How Open Data Based Chatbot Helps Patients Save Tens of Thousands of Hryvnia Fighting Breast Cancer and Uphold their Rights to Free Medical Care

“For Ukrainians, cancer treatment is very expensive. However, patients can receive many things free of charge, thanks to the Get Treated chatbot.”

How a Telegram chatbot helps patients save tens of thousands of hryvnia fighting breast cancer and uphold their rights to free medical care.

Since 2014, Olena has taken turns battling her own cancer and that of two loved ones. Today, two of them—she and her mother—are recovering. Recently, Olena learned about Get Treated (@likuysia_bot), a Telegram messenger bot that helps her find information about the medical examinations she needs and the state-provided services and medications available to her free of charge.

How Olena fought cancer for herself and her family

In 2014, Olena was diagnosed with intestinal cancer. She underwent four surgeries and chemotherapy. Chemotherapy alone cost more than her monthly salary yet was just one of many medical expenses she faced. Family and friends helped her with money.

Soon thereafter, Olena learned that her nephew, too, had cancer. That was when she discovered Athena: Women Against Cancer, an NGO that provides information about treatment options and free offerings to people with cancer across Ukraine.

Unfortunately, Olena’s nephew did not survive. But when her mother was diagnosed with breast cancer, Olena went to Viktoria Romaniuk, co-founder of Athena, for information. That was how she found out about the Get Treated chatbot.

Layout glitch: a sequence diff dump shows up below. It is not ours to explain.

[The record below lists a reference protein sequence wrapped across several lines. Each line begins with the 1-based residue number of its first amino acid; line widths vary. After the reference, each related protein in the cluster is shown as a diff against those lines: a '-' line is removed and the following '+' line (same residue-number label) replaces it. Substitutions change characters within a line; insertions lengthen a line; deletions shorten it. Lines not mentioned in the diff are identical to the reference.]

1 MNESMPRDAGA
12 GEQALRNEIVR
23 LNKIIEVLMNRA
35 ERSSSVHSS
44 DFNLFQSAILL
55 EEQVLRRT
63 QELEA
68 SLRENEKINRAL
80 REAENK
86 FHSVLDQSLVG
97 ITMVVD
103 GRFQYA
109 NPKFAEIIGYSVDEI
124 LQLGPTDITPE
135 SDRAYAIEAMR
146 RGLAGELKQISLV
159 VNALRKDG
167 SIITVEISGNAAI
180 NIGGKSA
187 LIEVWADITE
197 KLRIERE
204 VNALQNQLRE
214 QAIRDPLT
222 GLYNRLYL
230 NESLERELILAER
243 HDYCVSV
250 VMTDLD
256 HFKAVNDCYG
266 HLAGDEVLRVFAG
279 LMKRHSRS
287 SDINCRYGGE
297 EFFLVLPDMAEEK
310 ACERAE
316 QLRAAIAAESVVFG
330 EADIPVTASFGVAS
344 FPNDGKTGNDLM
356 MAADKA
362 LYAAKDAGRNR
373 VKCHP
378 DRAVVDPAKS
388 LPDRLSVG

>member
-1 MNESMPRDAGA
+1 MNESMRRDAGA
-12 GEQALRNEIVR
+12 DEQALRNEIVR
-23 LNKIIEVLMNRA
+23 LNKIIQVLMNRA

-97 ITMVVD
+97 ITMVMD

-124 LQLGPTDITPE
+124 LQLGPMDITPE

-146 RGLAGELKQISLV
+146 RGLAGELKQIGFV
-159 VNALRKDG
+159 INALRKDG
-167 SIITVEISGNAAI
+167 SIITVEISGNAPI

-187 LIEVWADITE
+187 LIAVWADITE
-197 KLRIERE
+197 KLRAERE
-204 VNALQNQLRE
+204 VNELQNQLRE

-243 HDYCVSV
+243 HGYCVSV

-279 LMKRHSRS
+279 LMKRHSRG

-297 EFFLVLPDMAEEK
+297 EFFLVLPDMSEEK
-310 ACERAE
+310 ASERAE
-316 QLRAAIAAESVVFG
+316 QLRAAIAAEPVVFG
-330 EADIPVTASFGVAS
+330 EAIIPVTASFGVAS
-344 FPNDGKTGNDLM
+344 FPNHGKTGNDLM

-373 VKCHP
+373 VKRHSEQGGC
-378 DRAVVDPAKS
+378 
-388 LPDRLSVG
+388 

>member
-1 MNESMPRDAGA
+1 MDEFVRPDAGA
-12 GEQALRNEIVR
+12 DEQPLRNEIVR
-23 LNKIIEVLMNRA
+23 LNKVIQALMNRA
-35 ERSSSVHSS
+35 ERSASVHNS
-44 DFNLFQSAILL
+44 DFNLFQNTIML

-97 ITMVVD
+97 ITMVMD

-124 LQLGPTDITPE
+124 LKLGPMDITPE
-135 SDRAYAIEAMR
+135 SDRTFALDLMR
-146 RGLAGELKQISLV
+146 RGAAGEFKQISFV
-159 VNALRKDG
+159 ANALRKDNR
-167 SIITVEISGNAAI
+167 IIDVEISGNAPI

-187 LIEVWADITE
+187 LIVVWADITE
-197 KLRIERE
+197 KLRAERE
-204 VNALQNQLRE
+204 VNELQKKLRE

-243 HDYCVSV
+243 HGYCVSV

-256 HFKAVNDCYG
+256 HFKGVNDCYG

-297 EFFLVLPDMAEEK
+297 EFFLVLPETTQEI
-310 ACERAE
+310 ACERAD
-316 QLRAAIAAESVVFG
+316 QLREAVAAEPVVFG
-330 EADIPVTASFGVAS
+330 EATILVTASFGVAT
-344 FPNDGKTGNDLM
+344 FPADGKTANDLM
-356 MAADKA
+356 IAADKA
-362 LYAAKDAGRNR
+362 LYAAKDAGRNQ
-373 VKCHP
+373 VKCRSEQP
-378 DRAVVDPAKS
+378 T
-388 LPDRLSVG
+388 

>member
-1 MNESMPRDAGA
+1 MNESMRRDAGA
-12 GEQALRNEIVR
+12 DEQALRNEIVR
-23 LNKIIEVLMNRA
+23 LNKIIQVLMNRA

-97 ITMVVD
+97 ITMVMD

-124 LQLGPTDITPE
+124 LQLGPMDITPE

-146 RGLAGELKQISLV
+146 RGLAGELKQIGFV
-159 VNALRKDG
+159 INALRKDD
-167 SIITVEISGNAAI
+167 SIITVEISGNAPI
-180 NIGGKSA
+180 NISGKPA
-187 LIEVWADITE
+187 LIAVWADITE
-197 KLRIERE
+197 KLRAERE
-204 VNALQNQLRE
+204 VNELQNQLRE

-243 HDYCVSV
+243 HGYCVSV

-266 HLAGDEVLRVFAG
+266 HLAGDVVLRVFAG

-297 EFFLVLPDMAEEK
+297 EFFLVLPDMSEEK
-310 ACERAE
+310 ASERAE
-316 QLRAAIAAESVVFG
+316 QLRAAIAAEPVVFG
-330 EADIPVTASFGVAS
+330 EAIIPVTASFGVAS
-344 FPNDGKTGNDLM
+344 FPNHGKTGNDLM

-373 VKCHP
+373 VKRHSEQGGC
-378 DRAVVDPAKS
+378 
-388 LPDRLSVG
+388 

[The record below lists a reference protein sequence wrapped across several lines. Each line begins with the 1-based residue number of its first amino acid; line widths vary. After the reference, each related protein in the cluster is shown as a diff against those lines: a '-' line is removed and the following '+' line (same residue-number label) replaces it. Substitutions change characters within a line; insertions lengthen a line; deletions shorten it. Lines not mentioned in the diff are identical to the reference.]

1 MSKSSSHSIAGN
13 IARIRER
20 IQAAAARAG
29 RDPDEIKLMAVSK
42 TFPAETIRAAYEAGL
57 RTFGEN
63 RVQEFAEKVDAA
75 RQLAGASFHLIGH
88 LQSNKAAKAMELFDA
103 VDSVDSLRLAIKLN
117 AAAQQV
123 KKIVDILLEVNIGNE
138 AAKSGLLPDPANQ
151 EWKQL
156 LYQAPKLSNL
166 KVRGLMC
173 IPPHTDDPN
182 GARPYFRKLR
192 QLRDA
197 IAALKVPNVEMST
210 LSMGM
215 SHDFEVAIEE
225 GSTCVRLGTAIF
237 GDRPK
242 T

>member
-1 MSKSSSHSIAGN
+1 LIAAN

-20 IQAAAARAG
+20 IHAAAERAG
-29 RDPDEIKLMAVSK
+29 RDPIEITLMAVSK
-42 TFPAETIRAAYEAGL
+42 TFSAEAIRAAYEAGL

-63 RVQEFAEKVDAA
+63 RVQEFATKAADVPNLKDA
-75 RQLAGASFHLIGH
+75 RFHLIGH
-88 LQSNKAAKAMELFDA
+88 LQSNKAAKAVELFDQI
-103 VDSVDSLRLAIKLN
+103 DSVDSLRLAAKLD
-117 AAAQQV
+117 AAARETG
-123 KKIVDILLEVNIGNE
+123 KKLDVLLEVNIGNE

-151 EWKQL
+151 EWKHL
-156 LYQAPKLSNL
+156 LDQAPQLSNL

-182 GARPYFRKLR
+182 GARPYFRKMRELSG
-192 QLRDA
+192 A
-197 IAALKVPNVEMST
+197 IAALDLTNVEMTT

How open data helps save more lives

Get Treated operates in Telegram and Viber. The chatbot originated as part of OpenDataGo, a contest held by the USAID/UK aid-funded Transparency and Accountability in Public Administration and Services/TAPAS Activity in partnership with the Ministry of Digital Transformation of Ukraine. OpenDataGo supports open government data-based projects created by civil society organizations in Ukraine.

Get Treated is geared toward patients with breast cancer, the most prevalent form of cancer both worldwide and in Ukraine. Liki Сontrol, an organization that raises awareness about affordable healthcare options, created the chatbot with Athena.

Liki Control founder Natalia Guran, who worked in the IT sector for much of her life, decided to take advantage of her knowledge and experience to help people with health issues. Athena co-founder Viktoria Romaniuk herself fought breast cancer in the past and now actively works to expand the list of free services and medications available to cancer patients. Together, they make a powerful team.

“While a human rights activist can help one patient defend their rights at a time, a service like Get Treated helps thousands at every stage,” says Natalia Guran. According to Natalia, some Ukrainians diagnosed with cancer simply retreat upon learning the news, refusing life-saving treatment due to the high cost. “In the case of breast cancer, these are mostly women aged 35 to 45 who are able-bodied and have quite young children,” Natalia continues. “It is a real tragedy. With Get Treated, we are trying to reverse this trend.”

How Get Treated works

Get Treated contains a full roadmap for treating breast cancer, including information about free diagnostics and treatment available under the National Program of Medical Guarantees, all in a simple, yet comprehensive format. The chatbot retrieves this information from government-supplied open data, including the National Register of Public-Serving Healthcare Institutions[1], agreements between the National Health Service of Ukraine (NHSU) and cancer hospitals, and other sources.